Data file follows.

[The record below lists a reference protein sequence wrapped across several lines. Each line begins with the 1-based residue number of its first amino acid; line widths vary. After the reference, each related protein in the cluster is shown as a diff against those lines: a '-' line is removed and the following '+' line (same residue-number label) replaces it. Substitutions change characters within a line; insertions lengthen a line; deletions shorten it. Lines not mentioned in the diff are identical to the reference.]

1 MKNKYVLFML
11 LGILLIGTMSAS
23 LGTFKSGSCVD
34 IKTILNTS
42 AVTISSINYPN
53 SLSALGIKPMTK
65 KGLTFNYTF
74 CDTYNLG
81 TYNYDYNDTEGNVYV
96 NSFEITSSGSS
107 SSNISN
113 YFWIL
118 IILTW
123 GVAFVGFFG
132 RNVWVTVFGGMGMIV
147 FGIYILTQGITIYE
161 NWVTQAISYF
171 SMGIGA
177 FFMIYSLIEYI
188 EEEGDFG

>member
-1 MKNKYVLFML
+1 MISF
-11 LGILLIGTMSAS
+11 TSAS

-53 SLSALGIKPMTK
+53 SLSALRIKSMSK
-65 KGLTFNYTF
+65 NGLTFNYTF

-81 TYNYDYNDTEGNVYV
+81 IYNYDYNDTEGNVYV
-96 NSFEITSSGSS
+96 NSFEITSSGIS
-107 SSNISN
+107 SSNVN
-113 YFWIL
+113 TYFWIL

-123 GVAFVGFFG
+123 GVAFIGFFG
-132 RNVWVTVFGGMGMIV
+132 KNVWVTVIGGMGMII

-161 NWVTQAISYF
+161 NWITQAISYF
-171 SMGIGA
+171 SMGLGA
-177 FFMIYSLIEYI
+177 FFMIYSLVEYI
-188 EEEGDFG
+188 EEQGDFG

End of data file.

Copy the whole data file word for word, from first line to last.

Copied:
[The record below lists a reference protein sequence wrapped across several lines. Each line begins with the 1-based residue number of its first amino acid; line widths vary. After the reference, each related protein in the cluster is shown as a diff against those lines: a '-' line is removed and the following '+' line (same residue-number label) replaces it. Substitutions change characters within a line; insertions lengthen a line; deletions shorten it. Lines not mentioned in the diff are identical to the reference.]

1 MKNKYVLFML
11 LGILLIGTMSAS
23 LGTFKSGSCVD
34 IKTILNTS
42 AVTISSINYPN
53 SLSALGIKPMTK
65 KGLTFNYTF
74 CDTYNLG
81 TYNYDYNDTEGNVYV
96 NSFEITSSGSS
107 SSNISN
113 YFWIL
118 IILTW
123 GVAFVGFFG
132 RNVWVTVFGGMGMIV
147 FGIYILTQGITIYE
161 NWVTQAISYF
171 SMGIGA
177 FFMIYSLIEYI
188 EEEGDFG

>member
-1 MKNKYVLFML
+1 MISF
-11 LGILLIGTMSAS
+11 TSAS

-53 SLSALGIKPMTK
+53 SLSALRIKSMSK
-65 KGLTFNYTF
+65 NGLTFNYTF

-81 TYNYDYNDTEGNVYV
+81 IYNYDYNDTEGNVYV
-96 NSFEITSSGSS
+96 NSFEITSSGIS
-107 SSNISN
+107 SSNVN
-113 YFWIL
+113 TYFWIL

-123 GVAFVGFFG
+123 GVAFIGFFG
-132 RNVWVTVFGGMGMIV
+132 KNVWVTVIGGMGMII

-161 NWVTQAISYF
+161 NWITQAISYF
-171 SMGIGA
+171 SMGLGA
-177 FFMIYSLIEYI
+177 FFMIYSLVEYI
-188 EEEGDFG
+188 EEQGDFG